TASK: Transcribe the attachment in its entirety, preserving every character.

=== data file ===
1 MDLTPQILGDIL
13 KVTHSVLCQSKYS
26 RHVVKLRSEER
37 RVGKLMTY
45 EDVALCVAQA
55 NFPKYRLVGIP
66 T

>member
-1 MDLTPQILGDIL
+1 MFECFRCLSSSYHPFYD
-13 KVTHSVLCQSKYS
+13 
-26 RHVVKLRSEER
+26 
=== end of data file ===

1 MDLTPQILGDIL
13 KVTHSVLCQSKYS
26 RHVVKLRSEER
37 RVGKLMTY
45 EDVALCVAQA
55 NFPKYRLVGIP
66 T

>member
-1 MDLTPQILGDIL
+1 MFECFRCLSSSYHPFYD
-13 KVTHSVLCQSKYS
+13 
-26 RHVVKLRSEER
+26 